A glimpse at 5G entertainment in the Philippines
- Commercially available 5G is expanding across the Philippines, raising the connectivity bar on consumer entertainment just like industrial use cases
Until very recently, wireless internet coverage was not the best in the Philippines, but the situation is changing swiftly since 5G connectivity has been progressively introduced on the archipelago over the past couple of years.
Like the rest of Southeast Asia and a big segment of the developing world, internet accessibility and all the advantages of being a part of the connected ecosystem in the Philippines is driven by the availability of affordable smartphones and accessible pricing for data plans.
Mobile connectivity has greatly made the world smaller for a good many emerging markets, and the Philippines is no different, with the adoption rate of smartphones more than doubling in 2019 within a period of just three years to 71% of the total population, according to data from the Pew Research Center.
The uptake in mobile connections in the Philippines coincided with the worldwide mania for video and other forms of digital entertainment. Unfortunately for Filipinos, quality connectivity suffered for a number of years until 4G connectivity became more widespread across the assortment of islands, some of which still do not possess reliable 4G, but the availability has allowed locals to enjoy streaming services like Netflix, Spotify, and a multitude of other mobile apps.
Telecommunications providers in the Philippines began rolling out commercial 5G in the country starting in 2019, and unlike certain other regions, this foothold allowed Smart, the wireless subsidiary of national telecommunications network PLDT, to deploy its 5G network in more urban hubs around the country including in Manila, Quezon City, Makati, Taguig, Pasig, Boracay, Cebu, and Davao in Mindanao, just to name a few.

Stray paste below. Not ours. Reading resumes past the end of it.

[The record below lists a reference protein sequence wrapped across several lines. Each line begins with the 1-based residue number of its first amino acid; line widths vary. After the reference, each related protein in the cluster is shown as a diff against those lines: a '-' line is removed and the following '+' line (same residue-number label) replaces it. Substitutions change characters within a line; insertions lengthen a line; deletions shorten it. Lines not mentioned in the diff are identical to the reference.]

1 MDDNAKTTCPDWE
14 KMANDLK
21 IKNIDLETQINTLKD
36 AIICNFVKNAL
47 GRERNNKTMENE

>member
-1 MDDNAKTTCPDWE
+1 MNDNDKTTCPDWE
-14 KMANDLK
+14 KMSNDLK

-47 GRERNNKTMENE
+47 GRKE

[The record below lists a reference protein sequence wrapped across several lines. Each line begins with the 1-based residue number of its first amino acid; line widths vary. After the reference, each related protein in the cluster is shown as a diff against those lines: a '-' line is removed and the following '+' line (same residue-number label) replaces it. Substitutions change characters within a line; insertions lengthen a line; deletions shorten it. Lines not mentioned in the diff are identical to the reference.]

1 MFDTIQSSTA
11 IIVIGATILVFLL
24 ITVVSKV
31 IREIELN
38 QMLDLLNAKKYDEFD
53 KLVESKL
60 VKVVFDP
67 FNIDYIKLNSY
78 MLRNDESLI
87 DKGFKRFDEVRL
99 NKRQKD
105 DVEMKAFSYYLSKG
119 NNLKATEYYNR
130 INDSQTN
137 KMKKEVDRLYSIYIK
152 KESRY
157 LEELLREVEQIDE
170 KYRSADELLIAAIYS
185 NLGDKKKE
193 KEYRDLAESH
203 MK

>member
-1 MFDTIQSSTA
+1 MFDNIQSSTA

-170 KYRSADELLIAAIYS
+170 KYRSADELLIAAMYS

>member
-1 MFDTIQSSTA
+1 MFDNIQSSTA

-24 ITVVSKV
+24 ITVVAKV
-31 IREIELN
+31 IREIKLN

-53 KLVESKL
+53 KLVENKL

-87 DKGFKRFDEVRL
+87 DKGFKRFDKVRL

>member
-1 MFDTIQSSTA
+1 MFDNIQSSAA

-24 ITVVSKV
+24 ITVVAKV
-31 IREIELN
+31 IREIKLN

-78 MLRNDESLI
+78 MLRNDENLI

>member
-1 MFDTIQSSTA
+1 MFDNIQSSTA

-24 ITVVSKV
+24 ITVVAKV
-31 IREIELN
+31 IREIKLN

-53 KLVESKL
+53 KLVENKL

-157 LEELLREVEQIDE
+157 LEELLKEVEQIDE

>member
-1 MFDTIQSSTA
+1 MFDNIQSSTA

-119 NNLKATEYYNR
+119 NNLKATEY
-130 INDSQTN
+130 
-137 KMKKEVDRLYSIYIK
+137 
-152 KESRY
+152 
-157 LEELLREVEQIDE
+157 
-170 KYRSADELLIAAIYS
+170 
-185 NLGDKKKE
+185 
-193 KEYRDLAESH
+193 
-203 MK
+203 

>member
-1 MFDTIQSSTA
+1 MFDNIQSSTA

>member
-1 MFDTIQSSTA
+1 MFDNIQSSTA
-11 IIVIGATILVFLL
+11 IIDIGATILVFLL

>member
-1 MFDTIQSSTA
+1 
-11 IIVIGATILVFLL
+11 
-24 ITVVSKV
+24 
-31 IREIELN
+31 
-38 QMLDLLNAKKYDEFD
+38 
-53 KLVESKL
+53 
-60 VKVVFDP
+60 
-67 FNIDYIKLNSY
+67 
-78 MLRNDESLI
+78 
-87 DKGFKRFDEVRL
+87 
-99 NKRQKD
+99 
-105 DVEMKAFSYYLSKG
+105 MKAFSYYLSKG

Smart celebrated the launch with an inaugural eSports match between two teams in the Philippines. One team was playing on mobile devices while the other team joined the match from gaming computers, making it the first-ever cross-platform matchup hosted via cloud gaming in the country, a landmark competition in 2020 that illustrated that 5G networks in the Philippines had come far enough along to support smooth cross-platform interactive entertainment.
Cloud gaming requires high speed connectivity and low network latency to ensure smooth, uninterrupted gameplay, and the competition held at the Gariath Concepts eSports venue in Quezon City, with top 5G speeds hitting 1Gbps, was proof of concept that local networks can support high performance use for entertainment applications.
At a time when audiences worldwide are cutting the cord on broadcast television and avoiding cinemas and other outdoor entertainment, instead turning to streaming services to get their leisure time fix, Smart is promising its expanding network will provide more immersive, interactive digital experiences that users can partake from their living rooms.
5G technology can provide a great opportunity for the entertainment industry to change the way people make, access, and consume filmed content, for instance. And besides eSports, Smart is looking into other live events starting with Acces5Granted, a groundbreaking 360-degree concert experience streamed on the 5G.Smart website, featuring top local talents performing from two stages hundreds of kilometers apart.
The stream could be watched in 4K quality, featuring the artists and production crew collaborating and delivering performances from remote locations, enabled by the ultrafast speeds and ultra-low latency of Smart 5G. Plans are already underway to capitalize on 5G in the Philippines to incorporate virtual reality (VR) and augmented reality (AR) in their production designs to make it truly an immersive experience for fans.
VR is one medium wherein 5Gs low latency improvements will be most essential. Because processing times will be faster and latency will be reduced through a combination of 5G and edge computing, this could minimize the issue of nausea that some viewers currently experience while watching AR or VR content.
Just like the promise that 5G holds for enterprise and industrial sectors in the Philippines, the next-generation connectivity standard is set to drastically improve the individual consumer experience in the coming years, as 5G starts replacing 4G infrastructure to become the dominant wireless technology not only in the Philippines, but around the planet.